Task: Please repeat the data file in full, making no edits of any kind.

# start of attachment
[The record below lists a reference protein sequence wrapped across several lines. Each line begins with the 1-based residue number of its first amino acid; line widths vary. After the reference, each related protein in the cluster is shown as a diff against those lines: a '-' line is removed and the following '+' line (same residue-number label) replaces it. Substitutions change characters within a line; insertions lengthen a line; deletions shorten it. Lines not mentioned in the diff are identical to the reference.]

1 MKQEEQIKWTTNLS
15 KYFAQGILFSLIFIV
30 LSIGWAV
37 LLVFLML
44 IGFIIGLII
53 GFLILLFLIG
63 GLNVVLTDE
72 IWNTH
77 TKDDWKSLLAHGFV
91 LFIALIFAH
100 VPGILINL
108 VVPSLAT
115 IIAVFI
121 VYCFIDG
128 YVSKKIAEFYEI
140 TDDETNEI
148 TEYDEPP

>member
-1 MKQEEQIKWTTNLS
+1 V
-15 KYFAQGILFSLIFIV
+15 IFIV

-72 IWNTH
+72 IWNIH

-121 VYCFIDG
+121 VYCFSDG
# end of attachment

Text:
[The record below lists a reference protein sequence wrapped across several lines. Each line begins with the 1-based residue number of its first amino acid; line widths vary. After the reference, each related protein in the cluster is shown as a diff against those lines: a '-' line is removed and the following '+' line (same residue-number label) replaces it. Substitutions change characters within a line; insertions lengthen a line; deletions shorten it. Lines not mentioned in the diff are identical to the reference.]

1 MKQEEQIKWTTNLS
15 KYFAQGILFSLIFIV
30 LSIGWAV
37 LLVFLML
44 IGFIIGLII
53 GFLILLFLIG
63 GLNVVLTDE
72 IWNTH
77 TKDDWKSLLAHGFV
91 LFIALIFAH
100 VPGILINL
108 VVPSLAT
115 IIAVFI
121 VYCFIDG
128 YVSKKIAEFYEI
140 TDDETNEI
148 TEYDEPP

>member
-1 MKQEEQIKWTTNLS
+1 V
-15 KYFAQGILFSLIFIV
+15 IFIV

-72 IWNTH
+72 IWNIH

-121 VYCFIDG
+121 VYCFSDG